Affects to county schools
Today, Madison County Schools could absorb Model’s 316 elementary, 175 middle and 220 high school students if Model were to close its doors, said Dr. Kevin Hub, the district’s assistant superintendent for human resources.
When the county looked at redistricting in February, Hub calculated that Richmond’s elementary schools have the capacity for 400 more students.
He said the most difficult part would be finding a place for Model’s teachers, who would be required to go through the same hiring process as new applicants if they were to seek a position with the county district.
Having been a resident of this area for 20 years, Hub said, “the fact that it has been around for 100 years, losing Model would be a big issue.”
However, if Model's students found themselves at county schools, “the children will be educated,” Hub said.
People may debate whether there is a big difference between attending Model Elementary and, for example, Kit Carson Elementary, Hub said. But “obviously we’re going to say: ‘No problem parents. The education we provide your children is going to be awesome.’”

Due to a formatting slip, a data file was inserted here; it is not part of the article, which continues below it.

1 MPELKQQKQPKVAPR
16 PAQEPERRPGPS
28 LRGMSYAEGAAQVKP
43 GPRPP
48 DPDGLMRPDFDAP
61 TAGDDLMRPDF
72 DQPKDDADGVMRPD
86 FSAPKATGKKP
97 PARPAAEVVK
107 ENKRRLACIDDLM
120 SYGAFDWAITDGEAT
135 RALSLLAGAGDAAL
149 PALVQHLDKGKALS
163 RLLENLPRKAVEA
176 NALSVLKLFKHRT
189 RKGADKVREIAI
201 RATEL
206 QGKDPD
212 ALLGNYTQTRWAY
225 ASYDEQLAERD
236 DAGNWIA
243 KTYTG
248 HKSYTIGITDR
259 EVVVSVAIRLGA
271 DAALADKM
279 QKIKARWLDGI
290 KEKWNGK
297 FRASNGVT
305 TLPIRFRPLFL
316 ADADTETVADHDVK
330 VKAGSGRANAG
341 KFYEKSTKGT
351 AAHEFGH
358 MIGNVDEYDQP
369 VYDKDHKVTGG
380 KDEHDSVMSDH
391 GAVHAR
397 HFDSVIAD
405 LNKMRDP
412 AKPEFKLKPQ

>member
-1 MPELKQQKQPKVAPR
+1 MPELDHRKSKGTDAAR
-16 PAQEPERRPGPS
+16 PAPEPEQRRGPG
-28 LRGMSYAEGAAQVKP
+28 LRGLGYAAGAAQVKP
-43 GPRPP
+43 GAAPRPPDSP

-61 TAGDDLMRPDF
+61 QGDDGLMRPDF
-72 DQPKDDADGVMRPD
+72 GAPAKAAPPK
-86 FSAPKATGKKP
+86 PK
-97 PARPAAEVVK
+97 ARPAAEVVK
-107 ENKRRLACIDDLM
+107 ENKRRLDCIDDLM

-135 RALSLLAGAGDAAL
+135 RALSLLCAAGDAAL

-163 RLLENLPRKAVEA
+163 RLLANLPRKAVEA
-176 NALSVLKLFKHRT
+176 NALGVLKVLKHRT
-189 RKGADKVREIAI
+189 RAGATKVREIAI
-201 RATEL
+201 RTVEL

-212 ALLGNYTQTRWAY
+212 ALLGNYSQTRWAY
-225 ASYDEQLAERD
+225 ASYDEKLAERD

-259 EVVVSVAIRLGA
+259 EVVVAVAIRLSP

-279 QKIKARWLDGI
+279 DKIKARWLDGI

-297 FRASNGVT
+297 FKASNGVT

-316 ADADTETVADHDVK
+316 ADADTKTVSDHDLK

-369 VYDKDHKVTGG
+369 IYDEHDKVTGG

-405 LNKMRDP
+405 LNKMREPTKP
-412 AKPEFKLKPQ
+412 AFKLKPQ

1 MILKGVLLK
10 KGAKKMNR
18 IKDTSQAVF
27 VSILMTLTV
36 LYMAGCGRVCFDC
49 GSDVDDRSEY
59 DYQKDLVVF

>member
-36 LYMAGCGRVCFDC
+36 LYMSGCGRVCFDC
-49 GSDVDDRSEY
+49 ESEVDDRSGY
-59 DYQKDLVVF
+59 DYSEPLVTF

Efforts to reduce Model’s budget
Dantic said he couldn’t speculate as to whether EKU would cut funding to Model as “all things are on the table.”
But, “I understand. If the money is not there, you have to cut it,” he said. “We’ll have to look at ways to decrease the university’s ($1.2 million) commitment to us.”
However, parts of Model’s budget has already seen cuts over the years.
Dantic took over as director in 2001. In 2004, the school’s maintenance and operations budget was $430,000, he said.
This fund covers school supplies, professional development fees, insurance, $24,000 in need-based scholarship money and “anything else it takes to run a school,” Dantic said.
Today, that budget item is $178,804, less than half the 2004 amount.
Other Model expenditures include about $4.8 million in personnel; $139,000 for technology; $80,000 for textbooks; and $90,000 for special education.
Dantic said Model’s mission is “interwoven with strands of pre-K through 12th-grade public education as well as those of undergraduate public education.”
“Similar to the dynamic nature of Model’s instructional mission, its financial support is equally multifaceted in addressing student need,” he said.
It is understandable how some might consider Model to be a private school because of the tuition requirement, he said. But, “that is a rather narrow interpretation when one considers the very public responsibility of the school in providing instruction to both pre-K through 12th-grade pupils as well as state university students.”